Stephen Harper keeps insisting trade is at the top of his government’s economic agenda.
But the results aren’t there, at least not yet. Not only has the prime minister failed to turn multiple negotiations into any new free trade deals, but the real world results aren’t there either.
Canada’s trade performance is faltering. And for a trading nation, that’s not good.
Canadian trade is emerging as a “sharp drag” on economic growth in the first quarter, ScotiaBank said Friday in a note to clients.
February marked the 11th straight month that Canada has run a merchandise trade deficit. The shortfall reached $1-billion, up from $746-million in January, paced by a 0.6 per cent fall in exports and a modest 0.1 per cent increase in imports, Statistics Canada reported Friday .
The January deficit was also larger than previously thought – to a revised $746-million from $240-million.
The drop in exports was almost entirely due to lower volumes. Prices were flat. Vehicle exports were up, but shipments of many other items fell, including metals, agricultural products, chemicals, plastics, rubber, petrochemicals, electronics and electrical equipment were all lower than in January.
The truth is that Canada’s poor trade performance goes back much further than just last year. A report this week by CIBC World Markets Inc. says the 2000 to 2010 marked a “lost decade” for Canadian exporters. After climbing prior to the Great Recession, the volume of Canadian exports has now sunk back to where it was a decade ago.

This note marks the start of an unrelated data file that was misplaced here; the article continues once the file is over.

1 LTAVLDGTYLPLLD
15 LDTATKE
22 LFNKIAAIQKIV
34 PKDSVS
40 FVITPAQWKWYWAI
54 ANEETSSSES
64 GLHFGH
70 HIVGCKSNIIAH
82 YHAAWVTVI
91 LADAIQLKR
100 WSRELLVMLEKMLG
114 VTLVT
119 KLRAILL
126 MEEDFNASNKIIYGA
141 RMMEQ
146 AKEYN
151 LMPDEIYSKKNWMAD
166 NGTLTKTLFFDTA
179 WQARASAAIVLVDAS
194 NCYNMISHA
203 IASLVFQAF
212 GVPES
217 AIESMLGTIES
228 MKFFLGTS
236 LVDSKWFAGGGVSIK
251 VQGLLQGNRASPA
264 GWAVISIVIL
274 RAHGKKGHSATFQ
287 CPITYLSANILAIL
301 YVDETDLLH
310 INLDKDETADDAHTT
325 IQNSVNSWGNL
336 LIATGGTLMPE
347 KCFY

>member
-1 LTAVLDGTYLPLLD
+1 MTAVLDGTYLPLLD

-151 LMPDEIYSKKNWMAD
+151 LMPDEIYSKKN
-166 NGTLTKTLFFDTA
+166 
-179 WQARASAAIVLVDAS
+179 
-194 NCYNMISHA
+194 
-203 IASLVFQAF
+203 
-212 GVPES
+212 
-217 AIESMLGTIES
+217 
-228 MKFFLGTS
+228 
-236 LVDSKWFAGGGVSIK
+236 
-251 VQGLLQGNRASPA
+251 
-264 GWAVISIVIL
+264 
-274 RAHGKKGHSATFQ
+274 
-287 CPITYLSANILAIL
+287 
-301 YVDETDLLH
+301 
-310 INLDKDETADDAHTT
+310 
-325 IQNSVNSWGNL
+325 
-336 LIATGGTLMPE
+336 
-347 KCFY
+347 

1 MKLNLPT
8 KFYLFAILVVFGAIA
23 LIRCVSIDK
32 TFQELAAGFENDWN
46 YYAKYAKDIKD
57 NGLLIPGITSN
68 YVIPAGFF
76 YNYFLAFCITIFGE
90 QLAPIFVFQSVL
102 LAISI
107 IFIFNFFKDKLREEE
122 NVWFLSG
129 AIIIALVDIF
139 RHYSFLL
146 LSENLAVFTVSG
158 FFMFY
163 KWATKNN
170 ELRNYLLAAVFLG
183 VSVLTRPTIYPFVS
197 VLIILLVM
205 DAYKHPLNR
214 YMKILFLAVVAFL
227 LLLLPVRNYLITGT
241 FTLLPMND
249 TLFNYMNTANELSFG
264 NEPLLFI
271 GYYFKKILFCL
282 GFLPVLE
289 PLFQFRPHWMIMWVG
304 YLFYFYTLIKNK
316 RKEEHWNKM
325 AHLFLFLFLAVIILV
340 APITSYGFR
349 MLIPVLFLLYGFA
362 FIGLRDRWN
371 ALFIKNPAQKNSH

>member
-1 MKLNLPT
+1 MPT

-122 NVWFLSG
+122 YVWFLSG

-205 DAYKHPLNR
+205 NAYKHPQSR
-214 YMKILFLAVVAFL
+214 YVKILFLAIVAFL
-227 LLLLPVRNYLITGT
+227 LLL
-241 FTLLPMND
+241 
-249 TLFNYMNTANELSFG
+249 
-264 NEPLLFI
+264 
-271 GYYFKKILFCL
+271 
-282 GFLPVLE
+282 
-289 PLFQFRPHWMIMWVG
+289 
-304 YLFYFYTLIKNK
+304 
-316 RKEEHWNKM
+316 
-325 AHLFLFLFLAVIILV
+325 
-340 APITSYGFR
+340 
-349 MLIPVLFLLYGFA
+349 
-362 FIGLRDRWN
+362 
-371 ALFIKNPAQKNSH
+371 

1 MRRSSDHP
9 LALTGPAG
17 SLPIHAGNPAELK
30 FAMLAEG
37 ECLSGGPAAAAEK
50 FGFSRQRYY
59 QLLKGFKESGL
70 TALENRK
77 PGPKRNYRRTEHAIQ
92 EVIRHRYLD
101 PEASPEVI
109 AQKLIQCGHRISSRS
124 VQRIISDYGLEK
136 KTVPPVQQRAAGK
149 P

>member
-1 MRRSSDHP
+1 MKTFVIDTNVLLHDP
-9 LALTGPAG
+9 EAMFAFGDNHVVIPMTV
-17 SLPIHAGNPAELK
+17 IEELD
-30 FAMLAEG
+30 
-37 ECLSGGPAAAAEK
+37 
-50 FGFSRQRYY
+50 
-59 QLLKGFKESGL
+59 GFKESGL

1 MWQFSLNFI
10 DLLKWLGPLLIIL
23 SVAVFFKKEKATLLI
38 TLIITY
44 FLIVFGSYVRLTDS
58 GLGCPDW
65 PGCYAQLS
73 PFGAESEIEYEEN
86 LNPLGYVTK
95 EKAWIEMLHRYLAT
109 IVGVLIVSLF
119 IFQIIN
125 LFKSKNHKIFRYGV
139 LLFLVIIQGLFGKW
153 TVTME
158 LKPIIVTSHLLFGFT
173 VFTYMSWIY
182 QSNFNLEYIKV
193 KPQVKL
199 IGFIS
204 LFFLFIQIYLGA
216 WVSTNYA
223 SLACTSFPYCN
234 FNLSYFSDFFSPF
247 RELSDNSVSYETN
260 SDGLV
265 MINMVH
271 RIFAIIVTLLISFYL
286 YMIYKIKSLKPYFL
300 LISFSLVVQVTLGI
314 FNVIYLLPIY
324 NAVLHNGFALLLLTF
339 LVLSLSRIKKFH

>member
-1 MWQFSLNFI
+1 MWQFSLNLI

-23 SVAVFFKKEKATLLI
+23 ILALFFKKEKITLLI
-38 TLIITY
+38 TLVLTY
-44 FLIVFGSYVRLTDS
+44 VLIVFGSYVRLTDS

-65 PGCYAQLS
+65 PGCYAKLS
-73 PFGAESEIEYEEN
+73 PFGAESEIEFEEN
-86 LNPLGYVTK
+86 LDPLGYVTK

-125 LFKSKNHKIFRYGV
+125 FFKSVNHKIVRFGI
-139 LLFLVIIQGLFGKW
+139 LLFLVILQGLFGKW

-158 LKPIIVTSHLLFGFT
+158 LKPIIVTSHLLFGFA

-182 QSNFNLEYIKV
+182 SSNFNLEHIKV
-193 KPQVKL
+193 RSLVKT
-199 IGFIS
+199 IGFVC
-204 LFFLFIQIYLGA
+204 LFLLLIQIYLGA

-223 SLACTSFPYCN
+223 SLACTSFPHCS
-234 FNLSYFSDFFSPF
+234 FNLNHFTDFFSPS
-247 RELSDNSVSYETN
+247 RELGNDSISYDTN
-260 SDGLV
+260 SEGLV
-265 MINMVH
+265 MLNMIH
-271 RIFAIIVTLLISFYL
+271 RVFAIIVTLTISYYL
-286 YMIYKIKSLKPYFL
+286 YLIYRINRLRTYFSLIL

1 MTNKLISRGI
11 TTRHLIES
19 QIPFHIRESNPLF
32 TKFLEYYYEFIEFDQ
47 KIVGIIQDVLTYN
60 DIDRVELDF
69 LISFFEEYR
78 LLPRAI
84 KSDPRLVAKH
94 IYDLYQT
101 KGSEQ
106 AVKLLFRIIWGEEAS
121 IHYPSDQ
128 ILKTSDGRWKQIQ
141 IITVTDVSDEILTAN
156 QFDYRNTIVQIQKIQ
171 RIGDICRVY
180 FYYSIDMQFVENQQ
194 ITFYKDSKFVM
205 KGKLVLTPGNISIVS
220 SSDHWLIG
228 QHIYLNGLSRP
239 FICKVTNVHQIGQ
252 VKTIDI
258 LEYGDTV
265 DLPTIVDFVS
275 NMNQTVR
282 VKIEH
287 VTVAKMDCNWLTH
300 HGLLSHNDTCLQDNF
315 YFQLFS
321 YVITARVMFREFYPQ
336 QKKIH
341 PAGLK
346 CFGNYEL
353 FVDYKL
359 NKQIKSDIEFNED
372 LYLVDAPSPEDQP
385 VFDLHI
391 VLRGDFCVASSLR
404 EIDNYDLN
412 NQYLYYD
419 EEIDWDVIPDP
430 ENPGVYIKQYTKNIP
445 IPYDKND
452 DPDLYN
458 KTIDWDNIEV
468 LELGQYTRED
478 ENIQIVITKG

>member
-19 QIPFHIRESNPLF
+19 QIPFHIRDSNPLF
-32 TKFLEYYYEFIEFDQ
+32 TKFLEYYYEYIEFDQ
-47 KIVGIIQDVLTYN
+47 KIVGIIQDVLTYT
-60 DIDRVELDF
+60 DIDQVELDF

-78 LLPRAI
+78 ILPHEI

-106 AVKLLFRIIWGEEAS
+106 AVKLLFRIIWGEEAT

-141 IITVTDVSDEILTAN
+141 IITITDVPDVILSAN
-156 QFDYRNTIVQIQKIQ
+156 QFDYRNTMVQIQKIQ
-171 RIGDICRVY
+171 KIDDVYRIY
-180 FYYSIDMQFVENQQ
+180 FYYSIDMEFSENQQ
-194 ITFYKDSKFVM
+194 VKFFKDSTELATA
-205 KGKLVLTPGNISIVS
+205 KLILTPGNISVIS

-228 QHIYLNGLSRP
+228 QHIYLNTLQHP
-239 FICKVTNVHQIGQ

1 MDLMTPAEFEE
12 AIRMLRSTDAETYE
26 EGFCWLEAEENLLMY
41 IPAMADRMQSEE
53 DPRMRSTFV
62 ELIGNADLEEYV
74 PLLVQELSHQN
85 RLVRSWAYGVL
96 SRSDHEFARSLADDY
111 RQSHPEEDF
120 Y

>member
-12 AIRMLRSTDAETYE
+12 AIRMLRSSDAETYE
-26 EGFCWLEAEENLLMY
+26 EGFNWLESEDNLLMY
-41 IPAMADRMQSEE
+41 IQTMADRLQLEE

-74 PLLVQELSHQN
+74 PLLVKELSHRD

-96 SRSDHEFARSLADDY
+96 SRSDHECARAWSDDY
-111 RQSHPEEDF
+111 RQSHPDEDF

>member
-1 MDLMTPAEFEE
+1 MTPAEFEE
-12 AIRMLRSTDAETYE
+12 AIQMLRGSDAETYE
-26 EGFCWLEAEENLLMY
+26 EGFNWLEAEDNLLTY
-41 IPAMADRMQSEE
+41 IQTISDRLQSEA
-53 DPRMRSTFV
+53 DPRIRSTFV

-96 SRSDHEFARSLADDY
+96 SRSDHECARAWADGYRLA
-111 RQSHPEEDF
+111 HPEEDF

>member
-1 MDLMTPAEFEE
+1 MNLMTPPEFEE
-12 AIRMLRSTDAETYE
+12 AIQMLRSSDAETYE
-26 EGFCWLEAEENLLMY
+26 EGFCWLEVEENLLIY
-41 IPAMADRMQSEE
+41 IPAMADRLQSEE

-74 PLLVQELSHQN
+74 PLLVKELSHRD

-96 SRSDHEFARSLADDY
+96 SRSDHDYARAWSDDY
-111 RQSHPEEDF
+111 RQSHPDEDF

“For a small, open economy, this is not a positive trajectory,” CIBC economists Benjamin Tal and Andrew Grantham argued.
Statscan reported Friday that Canada’s merchandise exports reached $462.6-billion in 2012, up for a third consecutive year. But that’s still more than 5 per cent below where they were in 2008.
Canada’s trade surplus with the United States ($42-billion in 2012) has shrunk to less than half of what it was in 2008.
More broadly, Canada is being cut out of surging global trade flows, which are up 70 per cent since 2002. Over that same, period Canada’s exports were flat (in volume terms), while imports rose 45 per cent.
So Canada is losing market share in the global marketplace.
The reason isn’t just the strength of the Canadian dollar – a phenomenon that exporters and importers alike have learned to live with. The other key reasons are weak demand from our major customer – the United States – diminishing returns from the North American free trade agreement, competition from emerging markets and cost-cutting by U.S. manufacturers, according to CIBC.
Friday’s weak U.S. jobs report is a reminder of just how slow the recovery is in the United States, which buys nearly three quarters of Canadian exports.
The opposition NDP is also critical of the government’s inability to improve Canada’s trade performance. The party released research this week that compares Canada’s current account – the broadest measure of trade and financial flows – to 18 other major trading nations. With the deficit rising, the NDP says “Canada is at the bottom of the list when it comes to trade performance, and the trend shows things are getting worse.”